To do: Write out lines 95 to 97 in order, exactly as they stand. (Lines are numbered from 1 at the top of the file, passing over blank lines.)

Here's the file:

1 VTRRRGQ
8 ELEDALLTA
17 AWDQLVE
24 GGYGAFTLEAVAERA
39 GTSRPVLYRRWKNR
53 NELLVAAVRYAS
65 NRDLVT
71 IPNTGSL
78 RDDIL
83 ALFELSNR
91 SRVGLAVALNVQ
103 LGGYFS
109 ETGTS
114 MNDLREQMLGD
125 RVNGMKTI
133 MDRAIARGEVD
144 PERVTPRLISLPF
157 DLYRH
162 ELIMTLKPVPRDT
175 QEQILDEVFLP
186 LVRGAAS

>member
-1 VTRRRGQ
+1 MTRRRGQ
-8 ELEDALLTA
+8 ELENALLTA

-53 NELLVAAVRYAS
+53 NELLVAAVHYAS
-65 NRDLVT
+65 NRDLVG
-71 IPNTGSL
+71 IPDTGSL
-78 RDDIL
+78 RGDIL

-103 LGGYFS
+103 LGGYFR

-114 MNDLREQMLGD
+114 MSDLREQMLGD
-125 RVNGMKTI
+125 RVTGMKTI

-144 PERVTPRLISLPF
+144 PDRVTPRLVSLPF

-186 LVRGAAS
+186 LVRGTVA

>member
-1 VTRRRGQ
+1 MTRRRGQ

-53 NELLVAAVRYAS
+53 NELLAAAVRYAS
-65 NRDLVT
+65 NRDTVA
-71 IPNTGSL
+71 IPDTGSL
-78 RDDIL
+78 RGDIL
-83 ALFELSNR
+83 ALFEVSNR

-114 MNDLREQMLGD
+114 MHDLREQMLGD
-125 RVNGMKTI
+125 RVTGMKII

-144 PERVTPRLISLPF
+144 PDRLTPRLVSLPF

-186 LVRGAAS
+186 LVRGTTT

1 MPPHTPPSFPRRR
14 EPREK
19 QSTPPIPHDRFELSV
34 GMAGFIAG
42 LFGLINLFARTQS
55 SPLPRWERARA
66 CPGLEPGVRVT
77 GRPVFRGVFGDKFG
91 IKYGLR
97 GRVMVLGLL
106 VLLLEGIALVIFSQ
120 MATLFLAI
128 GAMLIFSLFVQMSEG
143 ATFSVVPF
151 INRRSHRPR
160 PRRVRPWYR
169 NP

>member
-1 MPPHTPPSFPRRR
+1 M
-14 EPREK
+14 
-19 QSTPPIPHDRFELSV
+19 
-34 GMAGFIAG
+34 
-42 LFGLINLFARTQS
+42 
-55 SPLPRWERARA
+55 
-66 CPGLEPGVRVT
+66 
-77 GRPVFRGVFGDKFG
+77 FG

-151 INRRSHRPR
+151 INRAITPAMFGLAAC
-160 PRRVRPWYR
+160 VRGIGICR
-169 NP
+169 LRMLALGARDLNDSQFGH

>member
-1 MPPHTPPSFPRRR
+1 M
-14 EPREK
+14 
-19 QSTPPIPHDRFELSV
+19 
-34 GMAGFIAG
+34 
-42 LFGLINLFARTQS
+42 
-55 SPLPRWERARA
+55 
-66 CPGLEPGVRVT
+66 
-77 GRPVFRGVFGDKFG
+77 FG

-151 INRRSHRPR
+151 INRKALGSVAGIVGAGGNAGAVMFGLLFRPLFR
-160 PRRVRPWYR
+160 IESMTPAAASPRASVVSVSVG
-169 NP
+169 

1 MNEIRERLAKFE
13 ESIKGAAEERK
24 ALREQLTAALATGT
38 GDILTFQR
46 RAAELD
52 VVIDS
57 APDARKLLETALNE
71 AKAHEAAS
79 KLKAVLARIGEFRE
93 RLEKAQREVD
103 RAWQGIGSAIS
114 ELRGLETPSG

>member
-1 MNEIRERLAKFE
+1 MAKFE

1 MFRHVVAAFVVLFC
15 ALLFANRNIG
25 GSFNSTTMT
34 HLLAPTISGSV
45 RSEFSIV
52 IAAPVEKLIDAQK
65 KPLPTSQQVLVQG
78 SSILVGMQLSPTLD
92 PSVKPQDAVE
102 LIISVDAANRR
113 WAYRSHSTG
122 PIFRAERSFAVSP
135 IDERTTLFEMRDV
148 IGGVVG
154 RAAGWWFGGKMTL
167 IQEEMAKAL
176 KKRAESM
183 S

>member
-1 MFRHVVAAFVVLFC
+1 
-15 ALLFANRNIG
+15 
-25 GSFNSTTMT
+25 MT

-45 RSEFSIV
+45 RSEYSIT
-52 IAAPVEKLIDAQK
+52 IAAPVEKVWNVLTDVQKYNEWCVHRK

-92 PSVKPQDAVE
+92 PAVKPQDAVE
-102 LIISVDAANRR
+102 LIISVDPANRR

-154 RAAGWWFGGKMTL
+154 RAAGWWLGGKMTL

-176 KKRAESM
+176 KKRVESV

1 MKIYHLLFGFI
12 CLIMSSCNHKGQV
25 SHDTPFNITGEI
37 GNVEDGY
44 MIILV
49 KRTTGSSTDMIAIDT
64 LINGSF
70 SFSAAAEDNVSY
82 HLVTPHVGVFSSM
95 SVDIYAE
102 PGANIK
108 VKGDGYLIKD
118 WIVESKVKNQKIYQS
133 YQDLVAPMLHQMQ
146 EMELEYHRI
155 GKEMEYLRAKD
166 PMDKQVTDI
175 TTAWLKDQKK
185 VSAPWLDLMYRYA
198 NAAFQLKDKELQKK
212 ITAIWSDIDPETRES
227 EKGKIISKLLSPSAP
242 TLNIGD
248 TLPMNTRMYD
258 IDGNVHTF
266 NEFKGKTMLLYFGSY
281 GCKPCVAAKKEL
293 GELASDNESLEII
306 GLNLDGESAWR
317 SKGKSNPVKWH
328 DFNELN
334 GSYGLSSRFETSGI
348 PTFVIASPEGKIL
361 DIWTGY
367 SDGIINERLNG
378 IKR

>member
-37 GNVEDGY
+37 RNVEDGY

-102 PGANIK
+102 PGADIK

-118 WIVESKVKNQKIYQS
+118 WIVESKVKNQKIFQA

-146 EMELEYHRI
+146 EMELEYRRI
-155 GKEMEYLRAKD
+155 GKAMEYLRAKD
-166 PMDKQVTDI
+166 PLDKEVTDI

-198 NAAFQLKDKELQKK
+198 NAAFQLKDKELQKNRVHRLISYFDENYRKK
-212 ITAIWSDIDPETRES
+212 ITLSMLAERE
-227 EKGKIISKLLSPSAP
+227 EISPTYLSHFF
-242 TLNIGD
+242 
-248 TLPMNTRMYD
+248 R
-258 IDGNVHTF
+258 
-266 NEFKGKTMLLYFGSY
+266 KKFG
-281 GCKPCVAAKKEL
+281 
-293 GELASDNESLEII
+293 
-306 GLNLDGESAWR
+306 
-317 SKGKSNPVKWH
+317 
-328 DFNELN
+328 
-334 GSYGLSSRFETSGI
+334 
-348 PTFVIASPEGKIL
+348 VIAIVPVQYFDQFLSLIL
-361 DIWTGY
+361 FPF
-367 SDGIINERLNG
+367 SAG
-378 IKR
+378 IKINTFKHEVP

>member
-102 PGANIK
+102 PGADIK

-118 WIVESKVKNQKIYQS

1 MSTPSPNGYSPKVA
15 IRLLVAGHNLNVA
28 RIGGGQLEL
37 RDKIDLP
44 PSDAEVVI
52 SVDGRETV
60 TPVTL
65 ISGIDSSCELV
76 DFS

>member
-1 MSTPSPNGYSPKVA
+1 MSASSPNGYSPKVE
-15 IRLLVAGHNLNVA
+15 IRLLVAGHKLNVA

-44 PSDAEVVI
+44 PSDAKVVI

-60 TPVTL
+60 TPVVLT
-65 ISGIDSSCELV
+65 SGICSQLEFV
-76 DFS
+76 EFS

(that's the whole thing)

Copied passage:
+55 
-66 CPGLEPGVRVT
+66 